Remembered Lisa Kauffman, “I met him at the HSUS-sponsored Spayathon Puerto Rico. We bonded over our passion to work on Native American reservations and fix every dog and cat we could. We had been emailing the last few weeks about planning an s/n event at the Wind River Reservation in Wyoming in October.
The Humane Society of Tulsa posted that, “Dr. Jayne was an integral part of the HST family.”
But SpayFirst! of Oklahoma had a disappointing experience.
Founder Ruth Steinberger recruited Jayne in August 2016, after participating in a four-and-a-half-day clinic at the Rosebud reservation in South Dakota, during which Jayne sterilized 259 animals, performed three eye surgeries, and removed two fishhooks from a cat’s leg.
Jayne helped Steinberger in an ultimately unsuccessful attempt to perfect the use of calcium chloride as a chemosterilant for male dogs and cats.
“The qualities of calcium chloride as a safer chemical sterilant have been known since 1977 and 1978 publications by L.M. Koger and his team at Washington State University, Pullman,” explained the Parsemus Foundation, which funded some of the SpayFirst! research.
Later studies done in India, Nepal, and elsewhere were promising, but none of the researchers were able to avoid the same sort of severe, painful scrotal swelling that have also plagued the use of many other injectable chemosterilants for male animals, including the zinc-based product Talsur, introduced in India in 1990, and a similar zinc-based product variously marketed as Neutersol, Esterilsol, and Zeuterin.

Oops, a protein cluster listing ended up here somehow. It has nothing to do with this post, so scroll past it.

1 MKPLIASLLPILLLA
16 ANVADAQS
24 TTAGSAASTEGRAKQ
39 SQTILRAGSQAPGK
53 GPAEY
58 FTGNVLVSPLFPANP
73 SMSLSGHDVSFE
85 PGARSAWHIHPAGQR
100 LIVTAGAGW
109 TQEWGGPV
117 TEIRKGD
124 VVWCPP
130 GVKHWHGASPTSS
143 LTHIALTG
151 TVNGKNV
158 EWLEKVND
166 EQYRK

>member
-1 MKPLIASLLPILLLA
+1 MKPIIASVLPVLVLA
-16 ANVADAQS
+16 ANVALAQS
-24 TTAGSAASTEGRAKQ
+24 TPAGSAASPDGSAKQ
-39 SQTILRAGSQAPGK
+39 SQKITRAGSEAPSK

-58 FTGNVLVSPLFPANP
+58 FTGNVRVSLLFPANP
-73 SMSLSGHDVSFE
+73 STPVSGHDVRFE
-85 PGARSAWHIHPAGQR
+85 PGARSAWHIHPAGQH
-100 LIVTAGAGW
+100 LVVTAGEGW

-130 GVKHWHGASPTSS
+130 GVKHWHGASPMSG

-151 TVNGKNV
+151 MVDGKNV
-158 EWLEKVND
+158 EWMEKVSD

Changed formula but not the outcome
Earlier experiments with calcium chloride used alcohol as a carrier solution. Jayne switched to using propylene glycol, and apparently had some success with that approach, but Steinberger told ANIMALS 24-7 that using it was so technique-dependent that veterinarians without Jayne’s level of skill and experience probably could not learn to do it safely and consistently.
Jayne soon afterward abruptly left SpayFirst!, much as he had left Alaska in 2009, without notice and without explanation.
While testimonials to Jayne’s work were many, even before the July 2, 2021 accident that killed him, his personal life included several failed relationships, and he rarely managed to work with anyone else for more than a few months at a stretch.
Jayne did, however, manage to sustain many professional relationships which did not require working side-by-side on a long-term basis.
Indigenous Peoples Law
Animal Balance founder Emma Clifford on November 13, 2020 introduced Jayne as “our Indigenous Programs Medical Director!” in addition to his capacities as “the Humane Society Veterinary Medical Association state representative for both Iowa and Hawaii.”
After Jayne’s death, Clifford posted to Facebook, “Eric and I had a drink together at the airport a few days ago. We had just finished a campaign serving the Ramah community,” a 500-year-old Navajo settlement in New Mexico named after a nearby Mormon settlement. The Mormon name, taken from the Biblical Book of Joshua, is unintentionally shared with the Camp Ramah movement within Conservative Judaism.
“We had made plans to overturn and stamp out racism through kindness and hard work, and promoting self-determination for tribes,” Clifford said. “He was teaching us all to be kinder, to understand history and understand how we can change it through our work with the animals.”